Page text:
Studio Visit: William Blake
Studio Visit is a Q&A with a local artist. Here, a chat with William Blake, a 22-year-old senior painting major at the University of Illinois who will graduate in May. He will return home and do commissioned portrait paintings for a while.
Q: So you want to concentrate on portraiture?
A: Yes. I think it's a biological need to stare at people. You're always attracted to the eyes or the human figure. It's always something I'm interested in. The paintings I most love are almost always figurative paintings.
Q: Your Civil War re-enactment paintings at Figure One are great. How long have you been a Civil War re-enactor?
A: I joined the Southern Illinois Cavalry regiment when I was 12. It was nice because I was too young to use weapons on the field. I was a bugler, and I played taps to raise the "dead." During the battles, I also would play the calls to charge and rally formations.
Q: When did you start making paintings about this?
A: I always drew Civil War generals when I was a kid. I always looked up to the generals. John Buford was one I really admired and drew a lot. I would look at old black and white photos and draw from those.
Q: Who are the re-enactors you depict in the paintings at Figure One?
A: Most are friends who modeled for me, except for Dan Flora, who's a re-enactor for the 20th Illinois Infantry Regiment.
Q: How many paintings do you have in the show and are they all are related to Civil War re-enactments?
A: Six, and they're all related to Civil War re-enactments or narratives.
Q: Are they oil?
Q: Did you paint from live models?
A: They're all from photographs except the still life, and that's of percussion caps. And the self-portrait was done from a mirror.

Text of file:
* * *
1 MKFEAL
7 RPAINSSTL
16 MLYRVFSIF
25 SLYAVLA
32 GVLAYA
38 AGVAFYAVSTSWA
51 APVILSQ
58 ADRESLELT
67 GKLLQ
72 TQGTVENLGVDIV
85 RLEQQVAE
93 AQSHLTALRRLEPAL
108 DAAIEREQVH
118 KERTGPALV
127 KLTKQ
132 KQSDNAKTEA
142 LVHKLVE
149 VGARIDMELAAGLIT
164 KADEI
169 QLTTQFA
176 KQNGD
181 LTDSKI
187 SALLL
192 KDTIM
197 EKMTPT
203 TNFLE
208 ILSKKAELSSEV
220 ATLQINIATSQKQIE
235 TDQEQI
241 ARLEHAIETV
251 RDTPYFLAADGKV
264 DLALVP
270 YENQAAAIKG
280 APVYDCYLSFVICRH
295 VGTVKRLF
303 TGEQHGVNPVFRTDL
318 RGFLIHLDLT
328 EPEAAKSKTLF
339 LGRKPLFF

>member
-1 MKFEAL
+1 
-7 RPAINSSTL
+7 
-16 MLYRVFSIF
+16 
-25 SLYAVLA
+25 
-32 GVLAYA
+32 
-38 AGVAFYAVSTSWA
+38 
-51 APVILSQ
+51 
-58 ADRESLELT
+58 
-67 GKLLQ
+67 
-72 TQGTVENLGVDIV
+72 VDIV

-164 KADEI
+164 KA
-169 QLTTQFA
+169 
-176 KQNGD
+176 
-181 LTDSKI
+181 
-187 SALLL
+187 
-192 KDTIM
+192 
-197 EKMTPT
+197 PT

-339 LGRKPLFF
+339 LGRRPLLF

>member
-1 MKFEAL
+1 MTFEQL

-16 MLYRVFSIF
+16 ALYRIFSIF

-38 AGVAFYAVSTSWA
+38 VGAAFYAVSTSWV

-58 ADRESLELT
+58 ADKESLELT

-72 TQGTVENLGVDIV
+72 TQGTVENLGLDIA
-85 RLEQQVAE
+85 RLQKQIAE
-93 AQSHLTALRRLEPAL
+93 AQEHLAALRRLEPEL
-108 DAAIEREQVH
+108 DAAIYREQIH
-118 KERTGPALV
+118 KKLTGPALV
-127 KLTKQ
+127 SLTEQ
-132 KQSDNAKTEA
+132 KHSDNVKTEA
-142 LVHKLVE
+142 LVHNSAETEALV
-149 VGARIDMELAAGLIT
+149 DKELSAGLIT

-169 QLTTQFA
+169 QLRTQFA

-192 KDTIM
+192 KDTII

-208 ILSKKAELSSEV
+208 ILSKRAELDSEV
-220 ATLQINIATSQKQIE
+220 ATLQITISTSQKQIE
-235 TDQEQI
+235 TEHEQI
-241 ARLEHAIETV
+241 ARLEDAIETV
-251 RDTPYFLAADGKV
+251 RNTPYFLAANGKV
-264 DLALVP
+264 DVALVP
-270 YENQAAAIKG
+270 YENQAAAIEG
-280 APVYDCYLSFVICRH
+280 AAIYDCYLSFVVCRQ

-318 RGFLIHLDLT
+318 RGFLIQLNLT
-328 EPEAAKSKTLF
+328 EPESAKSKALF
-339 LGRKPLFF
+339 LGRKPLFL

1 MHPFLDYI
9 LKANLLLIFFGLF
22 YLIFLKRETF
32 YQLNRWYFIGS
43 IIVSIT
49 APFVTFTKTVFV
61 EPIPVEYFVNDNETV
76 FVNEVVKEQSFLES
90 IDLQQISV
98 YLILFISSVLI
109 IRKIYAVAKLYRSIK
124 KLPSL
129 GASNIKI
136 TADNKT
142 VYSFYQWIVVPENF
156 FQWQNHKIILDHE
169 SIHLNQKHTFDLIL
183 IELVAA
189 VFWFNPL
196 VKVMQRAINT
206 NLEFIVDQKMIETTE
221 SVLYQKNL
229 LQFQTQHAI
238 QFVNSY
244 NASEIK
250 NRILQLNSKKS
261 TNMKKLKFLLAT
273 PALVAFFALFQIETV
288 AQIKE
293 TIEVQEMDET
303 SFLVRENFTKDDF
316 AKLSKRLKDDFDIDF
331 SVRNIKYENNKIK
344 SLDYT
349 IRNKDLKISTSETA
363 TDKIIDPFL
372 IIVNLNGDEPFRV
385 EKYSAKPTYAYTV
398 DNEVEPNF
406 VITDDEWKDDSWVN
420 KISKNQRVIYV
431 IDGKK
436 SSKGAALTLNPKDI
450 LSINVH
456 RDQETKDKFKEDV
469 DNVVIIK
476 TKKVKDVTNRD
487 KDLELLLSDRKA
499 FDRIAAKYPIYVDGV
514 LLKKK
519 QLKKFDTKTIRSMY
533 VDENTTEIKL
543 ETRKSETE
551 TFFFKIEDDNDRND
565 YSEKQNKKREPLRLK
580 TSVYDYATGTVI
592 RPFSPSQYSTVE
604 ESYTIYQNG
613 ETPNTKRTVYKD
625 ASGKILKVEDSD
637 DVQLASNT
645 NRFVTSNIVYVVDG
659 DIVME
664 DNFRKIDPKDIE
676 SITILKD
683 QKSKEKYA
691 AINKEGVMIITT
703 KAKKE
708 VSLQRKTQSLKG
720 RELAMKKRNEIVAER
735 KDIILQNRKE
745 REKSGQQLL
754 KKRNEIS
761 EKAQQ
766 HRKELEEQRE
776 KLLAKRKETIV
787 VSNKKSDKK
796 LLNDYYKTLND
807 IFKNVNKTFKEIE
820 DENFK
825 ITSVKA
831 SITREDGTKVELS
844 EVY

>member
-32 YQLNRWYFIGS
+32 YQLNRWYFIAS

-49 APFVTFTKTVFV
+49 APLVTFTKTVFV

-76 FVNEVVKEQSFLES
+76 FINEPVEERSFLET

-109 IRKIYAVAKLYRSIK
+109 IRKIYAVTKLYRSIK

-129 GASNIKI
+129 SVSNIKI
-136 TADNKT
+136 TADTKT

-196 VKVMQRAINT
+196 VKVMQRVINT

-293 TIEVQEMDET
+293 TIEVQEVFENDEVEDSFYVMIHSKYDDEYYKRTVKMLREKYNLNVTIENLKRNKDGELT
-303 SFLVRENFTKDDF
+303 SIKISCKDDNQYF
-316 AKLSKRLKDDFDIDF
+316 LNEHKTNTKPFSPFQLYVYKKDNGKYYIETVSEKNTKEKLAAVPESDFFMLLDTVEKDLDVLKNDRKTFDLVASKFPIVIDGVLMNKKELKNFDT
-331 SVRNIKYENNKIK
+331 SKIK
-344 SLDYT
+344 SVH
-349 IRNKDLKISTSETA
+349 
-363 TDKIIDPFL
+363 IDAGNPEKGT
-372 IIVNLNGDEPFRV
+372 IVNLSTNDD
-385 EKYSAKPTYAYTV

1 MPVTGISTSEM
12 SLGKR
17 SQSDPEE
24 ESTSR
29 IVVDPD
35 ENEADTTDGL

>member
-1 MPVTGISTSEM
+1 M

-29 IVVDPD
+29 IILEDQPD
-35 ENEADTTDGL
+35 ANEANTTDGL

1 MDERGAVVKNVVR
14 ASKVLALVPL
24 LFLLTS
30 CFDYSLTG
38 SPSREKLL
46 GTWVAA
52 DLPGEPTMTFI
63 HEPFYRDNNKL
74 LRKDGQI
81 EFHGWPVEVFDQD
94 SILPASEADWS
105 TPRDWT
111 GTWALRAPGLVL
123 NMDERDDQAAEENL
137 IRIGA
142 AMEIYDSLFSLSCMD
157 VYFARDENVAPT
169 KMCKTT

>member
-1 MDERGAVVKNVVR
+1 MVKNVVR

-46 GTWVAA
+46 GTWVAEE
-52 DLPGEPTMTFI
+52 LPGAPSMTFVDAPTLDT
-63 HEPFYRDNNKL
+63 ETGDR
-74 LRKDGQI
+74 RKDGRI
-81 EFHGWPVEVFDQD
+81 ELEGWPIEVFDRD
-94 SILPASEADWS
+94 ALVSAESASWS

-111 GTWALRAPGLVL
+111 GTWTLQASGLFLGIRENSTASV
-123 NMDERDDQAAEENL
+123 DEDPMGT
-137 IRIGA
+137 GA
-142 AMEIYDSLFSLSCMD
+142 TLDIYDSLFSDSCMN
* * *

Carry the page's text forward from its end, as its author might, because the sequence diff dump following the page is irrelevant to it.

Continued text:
Q: How and when did you get interested in painting?
A: College is when I really started to paint. I did soft pastel drawings in high school, and painting was kind of the next step.
Q: Do your parents support you becoming a painter, and what do they do for a living?
A: Yes. My mom is a fashion designer; she used to work for Oshkosh B'gosh, and she had her own store for a while. My dad is a computer consultant.
Q: Who were your influences at the UI?
A: I guess Patrick Earl Hammie, Laurie Hogin, Melissa Pokorny, Conrad Bakker. I guess every UI faculty member was influential.
Q: Who are some of your favorite artists?
A: John Singer Sargent, Antonio Mancini, Anders Zorn, Vincent Desiderio.
Q: What did you think of your four years at the UI?
A: I sort of wished I had more time. I did a study abroad in Florence and Scotland. So I wasn't here all four years. I'm going to miss it.
Q: Who are you showing with at Figure One?
A: Sean Tierney, a UI student. He and I collaborated on the show. I love his work, and I think he and I work well together. He's an installation artist who does mixed media. His work is very theatrical with a sort of para-military aesthetic, and it touches on themes that I'm starting to bring up in my own work.
Q: And what are those themes?
A: Contemporary American politics and culture.
Q: Did figurative painting come easy for you?
A: It's a lot of work. I wouldn't say I'm talented but it's a skill you work on over time. I was lucky enough to have good teachers — and YouTube. It's one of the most helpful painting teachers out there. It has a lot of painting demos, including by really good artists. You kind of stare at it and study it and think about the moves they're making.
The exhibition "Between The States" by William Blake and Sean Tierney will be at Figure One, 116 N. Walnut St., C, through May 17, and the two artists will give a talk there at 3 p.m. May 3.